Now that we have seen what descriptors are, how they work, and what the main ideas behind them are, we can see them in action. Let’s explore some situations that can be elegantly addressed through descriptors.

An application of descriptors

We'll start with a simple example that works but will lead to some code duplication. Later on, we'll devise a way of abstracting the repeated logic into a descriptor, which will address the duplication problem, and we'll observe that the code on our client classes will reduce drastically.

A first attempt without using descriptors

The problem we want to solve now is that we have a regular class with some attributes, but we wish to track all of the different values a particular attribute has over time, for example, in a list. The first solution that comes to mind is to use a property, and every time a value is changed for that attribute in the setter method of the property, we add it to an internal list that will keep this trace as we want it.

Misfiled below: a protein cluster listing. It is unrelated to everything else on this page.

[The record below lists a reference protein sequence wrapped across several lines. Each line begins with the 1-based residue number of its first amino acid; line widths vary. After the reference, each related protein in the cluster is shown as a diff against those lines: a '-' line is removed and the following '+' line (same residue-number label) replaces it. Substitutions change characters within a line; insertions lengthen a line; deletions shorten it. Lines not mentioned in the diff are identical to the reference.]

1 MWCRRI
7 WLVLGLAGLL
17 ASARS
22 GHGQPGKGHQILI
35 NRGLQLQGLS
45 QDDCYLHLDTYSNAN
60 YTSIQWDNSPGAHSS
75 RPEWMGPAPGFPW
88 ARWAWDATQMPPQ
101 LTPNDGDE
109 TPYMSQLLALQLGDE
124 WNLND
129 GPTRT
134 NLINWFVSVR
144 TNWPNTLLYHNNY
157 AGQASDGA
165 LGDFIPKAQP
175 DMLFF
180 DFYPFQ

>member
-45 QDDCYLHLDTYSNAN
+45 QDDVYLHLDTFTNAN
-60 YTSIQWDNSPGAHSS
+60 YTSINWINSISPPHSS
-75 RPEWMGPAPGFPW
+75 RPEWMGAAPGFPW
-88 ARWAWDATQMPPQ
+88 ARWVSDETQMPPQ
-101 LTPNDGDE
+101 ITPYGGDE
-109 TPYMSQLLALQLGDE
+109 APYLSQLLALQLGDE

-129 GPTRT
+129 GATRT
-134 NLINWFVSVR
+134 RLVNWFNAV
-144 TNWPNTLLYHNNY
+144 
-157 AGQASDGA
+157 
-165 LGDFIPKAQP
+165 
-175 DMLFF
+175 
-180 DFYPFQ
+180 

Creating a class that represents a traveler

Imagine that our class represents a traveler in our application that has a current city, and we want to keep track of all the cities that user has visited throughout the running of the program. The code below is a possible implementation that addresses these requirements. We can easily check that this code works according to our requirements, as we do below on lines 28–33:

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